-- Jan in CO (Janice12@aol.com), March 18, 2001.
ALso, they are supposed to be pretty contagious if you have other horses, which we do, but no one else got them.
-- Jan in CO (Janice12@aol.com), March 18, 2001.
I'm a vet. We just recommend that you crush or scratch a bunch until they bleed. It speeds the resorption process. Keep clean with peroxide if you're worried about infection. It still will take several weeks for them to go away so don't be in a hurry.
-- teresa (email@example.com), March 18, 2001.
I had a colt that had them and I used Compound W on them...they went away in a week or two.
-- Lynette (firstname.lastname@example.org), March 18, 2001.
Thanks for the answers. I don't know if I'm up to squeezing them and we're not showing her this summer so I may just let it run its course. I'm an EMT so you'd think I wouldn't be so squeamish but it just gives me shivers thinking about doing it. Will it hurt her to mess with them? Is it possible for people to get them from horses? My other horse (this ones mom) hasn't gotten them. Seemed like they just popped up overnight. I'm very glad to know it's not serious or permanent. She's a beautiful filly (Morgan) and I'd hate to see something like this mar her. Thanks again for the responses.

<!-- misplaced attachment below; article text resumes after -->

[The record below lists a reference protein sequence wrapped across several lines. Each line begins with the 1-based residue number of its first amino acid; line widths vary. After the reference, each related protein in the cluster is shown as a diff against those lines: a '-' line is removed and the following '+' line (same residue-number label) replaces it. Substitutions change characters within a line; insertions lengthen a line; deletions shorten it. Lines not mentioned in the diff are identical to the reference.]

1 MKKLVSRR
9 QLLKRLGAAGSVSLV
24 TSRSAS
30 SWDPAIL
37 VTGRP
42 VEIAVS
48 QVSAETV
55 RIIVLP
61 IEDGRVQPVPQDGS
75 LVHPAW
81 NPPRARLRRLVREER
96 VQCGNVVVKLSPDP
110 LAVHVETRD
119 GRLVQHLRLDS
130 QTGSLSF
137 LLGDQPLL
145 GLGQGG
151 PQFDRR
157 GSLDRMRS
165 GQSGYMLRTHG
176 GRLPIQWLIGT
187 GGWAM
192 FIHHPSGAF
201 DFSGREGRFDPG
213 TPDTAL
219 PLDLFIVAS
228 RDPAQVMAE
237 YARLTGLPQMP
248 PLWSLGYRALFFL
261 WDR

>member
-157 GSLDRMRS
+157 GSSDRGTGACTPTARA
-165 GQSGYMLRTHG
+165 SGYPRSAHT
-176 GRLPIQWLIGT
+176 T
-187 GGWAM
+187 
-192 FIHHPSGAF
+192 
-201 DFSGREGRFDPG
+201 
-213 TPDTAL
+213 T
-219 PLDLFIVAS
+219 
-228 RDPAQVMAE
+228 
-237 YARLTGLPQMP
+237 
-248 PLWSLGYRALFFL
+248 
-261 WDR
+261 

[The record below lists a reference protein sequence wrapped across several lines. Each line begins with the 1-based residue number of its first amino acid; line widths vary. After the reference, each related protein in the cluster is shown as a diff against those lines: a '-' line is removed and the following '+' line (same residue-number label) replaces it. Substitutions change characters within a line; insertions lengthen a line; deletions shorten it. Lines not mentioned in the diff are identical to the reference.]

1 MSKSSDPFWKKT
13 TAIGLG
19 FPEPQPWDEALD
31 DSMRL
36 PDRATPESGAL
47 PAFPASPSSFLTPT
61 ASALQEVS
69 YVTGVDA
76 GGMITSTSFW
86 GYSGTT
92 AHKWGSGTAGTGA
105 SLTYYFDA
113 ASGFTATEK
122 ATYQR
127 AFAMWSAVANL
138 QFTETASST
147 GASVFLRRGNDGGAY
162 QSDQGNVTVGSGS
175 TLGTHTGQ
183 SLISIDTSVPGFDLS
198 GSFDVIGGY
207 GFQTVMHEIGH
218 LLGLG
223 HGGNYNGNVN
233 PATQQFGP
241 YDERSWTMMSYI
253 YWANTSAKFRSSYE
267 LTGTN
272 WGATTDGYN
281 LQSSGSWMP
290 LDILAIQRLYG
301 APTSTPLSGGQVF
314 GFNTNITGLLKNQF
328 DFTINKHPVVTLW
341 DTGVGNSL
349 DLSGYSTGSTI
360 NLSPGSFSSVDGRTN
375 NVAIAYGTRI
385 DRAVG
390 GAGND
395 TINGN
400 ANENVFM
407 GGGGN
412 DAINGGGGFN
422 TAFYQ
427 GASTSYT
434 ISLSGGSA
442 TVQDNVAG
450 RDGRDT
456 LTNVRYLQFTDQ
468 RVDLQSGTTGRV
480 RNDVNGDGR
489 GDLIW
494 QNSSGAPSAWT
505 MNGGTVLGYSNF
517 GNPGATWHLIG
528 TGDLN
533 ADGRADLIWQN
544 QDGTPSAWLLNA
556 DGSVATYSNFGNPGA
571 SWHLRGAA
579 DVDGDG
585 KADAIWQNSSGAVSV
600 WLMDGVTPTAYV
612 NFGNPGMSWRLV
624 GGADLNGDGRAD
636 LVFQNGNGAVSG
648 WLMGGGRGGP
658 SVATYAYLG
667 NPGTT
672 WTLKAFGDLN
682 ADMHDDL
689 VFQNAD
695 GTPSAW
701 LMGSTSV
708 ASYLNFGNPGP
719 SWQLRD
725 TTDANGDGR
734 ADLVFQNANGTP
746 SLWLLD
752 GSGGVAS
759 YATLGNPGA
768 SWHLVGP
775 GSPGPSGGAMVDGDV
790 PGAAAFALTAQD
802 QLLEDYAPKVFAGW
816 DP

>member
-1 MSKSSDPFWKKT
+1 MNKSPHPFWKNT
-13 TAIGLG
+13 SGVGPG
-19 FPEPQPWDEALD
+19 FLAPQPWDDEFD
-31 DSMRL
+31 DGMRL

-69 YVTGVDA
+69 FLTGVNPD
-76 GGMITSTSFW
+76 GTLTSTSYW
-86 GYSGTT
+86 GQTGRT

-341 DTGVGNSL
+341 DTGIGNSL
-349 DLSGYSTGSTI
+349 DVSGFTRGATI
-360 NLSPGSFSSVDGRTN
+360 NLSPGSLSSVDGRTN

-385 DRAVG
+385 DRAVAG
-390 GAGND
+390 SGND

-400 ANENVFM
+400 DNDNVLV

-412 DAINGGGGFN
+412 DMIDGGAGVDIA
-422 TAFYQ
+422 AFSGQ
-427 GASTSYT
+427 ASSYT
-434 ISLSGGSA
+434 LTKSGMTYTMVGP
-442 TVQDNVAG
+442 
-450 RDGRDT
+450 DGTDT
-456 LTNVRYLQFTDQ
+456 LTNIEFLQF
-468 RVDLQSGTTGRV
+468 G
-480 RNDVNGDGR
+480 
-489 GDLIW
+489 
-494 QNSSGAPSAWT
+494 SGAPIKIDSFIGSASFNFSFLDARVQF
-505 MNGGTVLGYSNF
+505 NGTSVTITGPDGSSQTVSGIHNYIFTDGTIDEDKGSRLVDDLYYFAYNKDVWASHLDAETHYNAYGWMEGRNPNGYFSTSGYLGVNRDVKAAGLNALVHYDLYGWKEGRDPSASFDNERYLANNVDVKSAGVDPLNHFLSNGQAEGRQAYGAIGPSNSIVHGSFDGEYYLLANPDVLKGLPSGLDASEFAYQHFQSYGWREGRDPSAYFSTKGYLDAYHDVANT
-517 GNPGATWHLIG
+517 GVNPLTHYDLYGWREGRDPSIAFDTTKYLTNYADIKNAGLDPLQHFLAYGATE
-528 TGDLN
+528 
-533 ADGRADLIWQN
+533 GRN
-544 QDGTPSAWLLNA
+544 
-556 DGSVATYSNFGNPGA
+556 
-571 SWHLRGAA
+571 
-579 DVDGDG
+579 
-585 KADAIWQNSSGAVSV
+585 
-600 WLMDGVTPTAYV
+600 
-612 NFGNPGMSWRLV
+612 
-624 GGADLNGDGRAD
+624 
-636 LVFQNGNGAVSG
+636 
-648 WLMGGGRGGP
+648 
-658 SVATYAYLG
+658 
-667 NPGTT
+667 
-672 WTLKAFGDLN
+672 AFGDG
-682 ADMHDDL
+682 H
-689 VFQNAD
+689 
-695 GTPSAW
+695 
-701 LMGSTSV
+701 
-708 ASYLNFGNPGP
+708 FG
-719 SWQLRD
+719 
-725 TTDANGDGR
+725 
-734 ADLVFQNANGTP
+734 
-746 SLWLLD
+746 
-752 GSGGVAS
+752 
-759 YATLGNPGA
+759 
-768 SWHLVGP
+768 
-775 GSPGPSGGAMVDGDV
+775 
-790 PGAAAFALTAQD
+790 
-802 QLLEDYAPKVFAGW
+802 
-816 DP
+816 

-- Hoosiermom (email@example.com), March 18, 2001.
Equal parts of 7% iodine and mineral oil applied daily works. So does Compound W ~ if they're truly warts and not a sarcoid.
-- ~Rogo (firstname.lastname@example.org), March 19, 2001.
Hi, I have successfully treated two horses with warts on their noses with pure lard, just rub it on everyday it shouldn't take long to clear up. my grandmother told me of this cure. and it works one horse was with on application. Hope this helps.